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This might be a really elementary question, but I'm not sure what it means. I have a density function f(x). How do I sample a value from f? For known distributions there are functions in R which do it for you (e.g. runif, rnorm, etc.) but how do I generate a random number using my own density?

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Why the down votes? This is highly nontrivial (see my answer) – Igor Rivin Mar 29 '12 at 17:43
I agree with that, it had also intrigued me, and I was a bit confused to ask ;) – Amin Mar 29 '12 at 21:49
Read chapter 3.4.1 from Knuth's The Art of Computer Programming. – Zsbán Ambrus Mar 30 '12 at 6:28
up vote 2 down vote accepted

In the simple case that $X$ is a real valued random variable, the first thing I would reach for is the inverse-cdf method, especially since you have mentioned "runif" which gives draws from a uniform distribution.

There is a pretty extensive literature on ways to sample from a variety of distributions, with names like Gibbs sampling, Metropolis-Hastings, slice samplers, perfect samplers, etc. A Google search of any of these should bring up a wealth of info. Did you want something more specific?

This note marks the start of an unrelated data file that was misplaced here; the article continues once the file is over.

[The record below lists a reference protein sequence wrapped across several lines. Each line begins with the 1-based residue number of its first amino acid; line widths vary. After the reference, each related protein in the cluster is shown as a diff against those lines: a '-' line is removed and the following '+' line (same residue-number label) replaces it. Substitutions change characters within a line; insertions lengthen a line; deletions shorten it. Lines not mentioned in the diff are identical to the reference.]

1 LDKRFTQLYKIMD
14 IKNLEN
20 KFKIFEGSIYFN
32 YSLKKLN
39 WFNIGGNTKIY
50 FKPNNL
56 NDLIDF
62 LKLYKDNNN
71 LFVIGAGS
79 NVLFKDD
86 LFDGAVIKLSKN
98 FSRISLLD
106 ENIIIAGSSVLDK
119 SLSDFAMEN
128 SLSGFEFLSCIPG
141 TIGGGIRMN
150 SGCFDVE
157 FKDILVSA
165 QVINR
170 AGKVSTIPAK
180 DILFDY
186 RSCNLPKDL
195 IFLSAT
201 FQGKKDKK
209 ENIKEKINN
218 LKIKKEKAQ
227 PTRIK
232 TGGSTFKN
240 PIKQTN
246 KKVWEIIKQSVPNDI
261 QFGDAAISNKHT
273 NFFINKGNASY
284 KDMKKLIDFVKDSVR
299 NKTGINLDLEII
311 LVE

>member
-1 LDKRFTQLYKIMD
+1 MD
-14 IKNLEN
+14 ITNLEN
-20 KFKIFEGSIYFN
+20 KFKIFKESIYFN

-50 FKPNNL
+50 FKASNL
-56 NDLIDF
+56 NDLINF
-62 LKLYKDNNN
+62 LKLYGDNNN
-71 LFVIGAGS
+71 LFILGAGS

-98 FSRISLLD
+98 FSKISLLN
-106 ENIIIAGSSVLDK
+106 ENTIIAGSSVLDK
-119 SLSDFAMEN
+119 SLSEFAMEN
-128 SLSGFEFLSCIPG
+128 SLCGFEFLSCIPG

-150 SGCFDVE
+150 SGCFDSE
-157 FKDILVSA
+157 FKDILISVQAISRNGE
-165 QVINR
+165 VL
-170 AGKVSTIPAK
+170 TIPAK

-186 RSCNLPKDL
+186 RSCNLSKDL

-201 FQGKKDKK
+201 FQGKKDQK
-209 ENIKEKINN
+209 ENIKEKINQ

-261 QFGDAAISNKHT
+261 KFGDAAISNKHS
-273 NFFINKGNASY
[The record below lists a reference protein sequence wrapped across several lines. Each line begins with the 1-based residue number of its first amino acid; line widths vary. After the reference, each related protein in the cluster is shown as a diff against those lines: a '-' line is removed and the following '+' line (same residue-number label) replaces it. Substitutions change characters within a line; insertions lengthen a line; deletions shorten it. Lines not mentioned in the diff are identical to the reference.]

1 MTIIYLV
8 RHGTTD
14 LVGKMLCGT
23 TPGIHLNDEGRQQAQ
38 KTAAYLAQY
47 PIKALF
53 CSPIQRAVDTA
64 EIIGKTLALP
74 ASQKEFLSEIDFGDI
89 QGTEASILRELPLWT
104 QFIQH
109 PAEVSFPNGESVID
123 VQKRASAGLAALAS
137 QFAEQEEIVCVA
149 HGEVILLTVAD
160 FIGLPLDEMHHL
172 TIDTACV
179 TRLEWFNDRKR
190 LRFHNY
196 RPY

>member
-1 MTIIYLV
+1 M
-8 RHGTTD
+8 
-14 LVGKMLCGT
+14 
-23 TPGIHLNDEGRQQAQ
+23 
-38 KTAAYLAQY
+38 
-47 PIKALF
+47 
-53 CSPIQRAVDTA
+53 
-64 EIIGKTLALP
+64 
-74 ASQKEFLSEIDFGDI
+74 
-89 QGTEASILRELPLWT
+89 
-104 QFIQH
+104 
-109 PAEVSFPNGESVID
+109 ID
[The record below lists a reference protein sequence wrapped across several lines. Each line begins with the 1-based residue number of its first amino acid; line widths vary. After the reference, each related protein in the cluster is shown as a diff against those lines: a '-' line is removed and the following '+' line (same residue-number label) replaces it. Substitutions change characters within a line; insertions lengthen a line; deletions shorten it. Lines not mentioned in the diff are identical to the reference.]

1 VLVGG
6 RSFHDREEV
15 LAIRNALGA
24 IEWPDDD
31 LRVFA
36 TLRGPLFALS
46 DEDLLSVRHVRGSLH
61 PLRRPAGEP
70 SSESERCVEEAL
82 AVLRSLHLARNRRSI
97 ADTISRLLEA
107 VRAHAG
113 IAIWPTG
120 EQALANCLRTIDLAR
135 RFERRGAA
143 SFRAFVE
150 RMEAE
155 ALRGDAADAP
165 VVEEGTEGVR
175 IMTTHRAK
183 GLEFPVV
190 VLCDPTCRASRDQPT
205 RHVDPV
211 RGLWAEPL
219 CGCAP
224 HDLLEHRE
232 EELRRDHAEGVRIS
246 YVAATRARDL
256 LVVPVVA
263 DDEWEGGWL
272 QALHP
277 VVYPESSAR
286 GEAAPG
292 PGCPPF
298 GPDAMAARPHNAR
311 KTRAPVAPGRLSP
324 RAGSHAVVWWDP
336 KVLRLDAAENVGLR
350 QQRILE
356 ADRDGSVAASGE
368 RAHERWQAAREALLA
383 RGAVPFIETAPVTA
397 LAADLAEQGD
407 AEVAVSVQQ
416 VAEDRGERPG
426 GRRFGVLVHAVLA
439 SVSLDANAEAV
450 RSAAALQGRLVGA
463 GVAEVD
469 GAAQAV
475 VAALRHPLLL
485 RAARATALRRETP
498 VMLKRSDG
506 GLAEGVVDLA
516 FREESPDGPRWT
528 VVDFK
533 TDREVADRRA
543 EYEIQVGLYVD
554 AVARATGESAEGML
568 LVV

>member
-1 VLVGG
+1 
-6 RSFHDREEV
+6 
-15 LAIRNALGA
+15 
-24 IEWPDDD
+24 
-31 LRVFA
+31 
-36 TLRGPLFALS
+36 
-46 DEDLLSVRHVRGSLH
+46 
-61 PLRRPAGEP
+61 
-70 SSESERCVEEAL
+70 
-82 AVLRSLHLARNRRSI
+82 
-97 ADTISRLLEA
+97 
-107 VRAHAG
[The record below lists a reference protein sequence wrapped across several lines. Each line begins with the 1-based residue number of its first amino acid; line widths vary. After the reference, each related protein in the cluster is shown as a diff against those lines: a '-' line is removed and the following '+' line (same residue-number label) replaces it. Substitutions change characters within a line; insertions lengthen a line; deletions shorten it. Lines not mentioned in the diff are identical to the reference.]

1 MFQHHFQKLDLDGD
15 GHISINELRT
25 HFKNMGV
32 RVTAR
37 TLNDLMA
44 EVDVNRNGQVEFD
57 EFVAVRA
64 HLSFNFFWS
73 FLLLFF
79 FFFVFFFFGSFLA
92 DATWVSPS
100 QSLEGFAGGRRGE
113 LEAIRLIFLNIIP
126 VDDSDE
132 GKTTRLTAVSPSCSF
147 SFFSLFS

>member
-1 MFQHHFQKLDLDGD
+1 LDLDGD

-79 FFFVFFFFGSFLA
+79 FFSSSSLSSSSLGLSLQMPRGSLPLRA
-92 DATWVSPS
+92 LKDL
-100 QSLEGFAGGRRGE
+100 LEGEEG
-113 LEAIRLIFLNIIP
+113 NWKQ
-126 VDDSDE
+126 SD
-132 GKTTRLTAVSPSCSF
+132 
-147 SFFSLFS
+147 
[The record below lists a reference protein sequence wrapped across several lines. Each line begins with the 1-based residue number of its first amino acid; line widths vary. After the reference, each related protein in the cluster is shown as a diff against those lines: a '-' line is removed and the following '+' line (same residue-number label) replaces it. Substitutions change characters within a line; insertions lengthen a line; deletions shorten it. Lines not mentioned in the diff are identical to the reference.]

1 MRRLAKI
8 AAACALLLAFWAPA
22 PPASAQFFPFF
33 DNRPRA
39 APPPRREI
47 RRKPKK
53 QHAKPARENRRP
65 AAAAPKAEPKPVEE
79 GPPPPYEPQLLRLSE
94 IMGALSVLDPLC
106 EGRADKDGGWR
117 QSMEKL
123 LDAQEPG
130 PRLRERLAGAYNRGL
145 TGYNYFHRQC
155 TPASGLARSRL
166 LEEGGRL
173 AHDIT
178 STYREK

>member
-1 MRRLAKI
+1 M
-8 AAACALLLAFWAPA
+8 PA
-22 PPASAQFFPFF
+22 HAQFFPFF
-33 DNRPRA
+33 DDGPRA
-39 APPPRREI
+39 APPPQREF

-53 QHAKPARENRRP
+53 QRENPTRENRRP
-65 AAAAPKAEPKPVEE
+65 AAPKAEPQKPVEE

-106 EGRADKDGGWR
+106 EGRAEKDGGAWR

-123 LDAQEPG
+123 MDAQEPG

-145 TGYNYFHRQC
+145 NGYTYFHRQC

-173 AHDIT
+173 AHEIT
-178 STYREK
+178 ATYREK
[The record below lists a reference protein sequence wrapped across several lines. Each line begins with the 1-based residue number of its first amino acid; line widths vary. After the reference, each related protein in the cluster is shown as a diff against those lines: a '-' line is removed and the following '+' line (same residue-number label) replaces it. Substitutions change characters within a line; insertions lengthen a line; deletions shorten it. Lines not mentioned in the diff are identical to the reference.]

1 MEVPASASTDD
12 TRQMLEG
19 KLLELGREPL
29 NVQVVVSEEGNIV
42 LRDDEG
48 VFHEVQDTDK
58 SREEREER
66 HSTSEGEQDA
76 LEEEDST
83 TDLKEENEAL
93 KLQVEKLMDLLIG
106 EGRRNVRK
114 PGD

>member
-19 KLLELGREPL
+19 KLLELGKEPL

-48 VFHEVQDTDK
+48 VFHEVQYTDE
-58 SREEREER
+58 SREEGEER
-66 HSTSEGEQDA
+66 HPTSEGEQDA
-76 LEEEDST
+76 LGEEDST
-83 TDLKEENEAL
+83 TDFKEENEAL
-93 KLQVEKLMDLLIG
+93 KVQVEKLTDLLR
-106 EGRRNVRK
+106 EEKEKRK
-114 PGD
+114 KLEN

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I am not going to answer the philosophical question of "what does it mean", but for the practical question, there is the Ziggurat method of Marsaglia to generate a sample from your favorite distribution. Read all about it.

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I suppose a definition of a random sample would be a sequence of numbers {$a_{n}$} such that, for any measurable set S we have $\sum_{1}^{n}\chi_{S}(a_{i})/n\rightarrow\mu(S)$ as $n\rightarrow\infty$, where $\mu(S):=\int_{S}f(y)dy$, with $f(y)$ your density.

How to generate such a sequence is another, much more involved question; there's the inverse CDF technique, various algorithms like Metropolis Hastings or Gibbs sampling (for higher dimensional densities), etc. etc.

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